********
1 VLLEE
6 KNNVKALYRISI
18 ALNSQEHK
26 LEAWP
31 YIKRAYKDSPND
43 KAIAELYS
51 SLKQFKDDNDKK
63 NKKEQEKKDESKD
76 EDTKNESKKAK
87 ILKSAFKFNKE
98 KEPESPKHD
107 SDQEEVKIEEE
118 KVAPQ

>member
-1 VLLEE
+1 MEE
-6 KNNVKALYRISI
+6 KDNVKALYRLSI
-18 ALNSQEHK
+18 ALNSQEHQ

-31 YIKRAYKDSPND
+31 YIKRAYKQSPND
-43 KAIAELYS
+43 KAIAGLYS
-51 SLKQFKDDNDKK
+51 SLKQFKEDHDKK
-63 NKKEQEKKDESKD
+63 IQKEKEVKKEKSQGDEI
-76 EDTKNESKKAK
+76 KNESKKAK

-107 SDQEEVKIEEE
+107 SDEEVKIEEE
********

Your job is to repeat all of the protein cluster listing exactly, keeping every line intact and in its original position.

1 VLLEE
6 KNNVKALYRISI
18 ALNSQEHK
26 LEAWP
31 YIKRAYKDSPND
43 KAIAELYS
51 SLKQFKDDNDKK
63 NKKEQEKKDESKD
76 EDTKNESKKAK
87 ILKSAFKFNKE
98 KEPESPKHD
107 SDQEEVKIEEE
118 KVAPQ

>member
-1 VLLEE
+1 MEE
-6 KNNVKALYRISI
+6 KDNVKALYRLSI
-18 ALNSQEHK
+18 ALNSQEHQ

-31 YIKRAYKDSPND
+31 YIKRAYKQSPND
-43 KAIAELYS
+43 KAIAGLYS
-51 SLKQFKDDNDKK
+51 SLKQFKEDHDKK
-63 NKKEQEKKDESKD
+63 IQKEKEVKKEKSQGDEI
-76 EDTKNESKKAK
+76 KNESKKAK

-107 SDQEEVKIEEE
+107 SDEEVKIEEE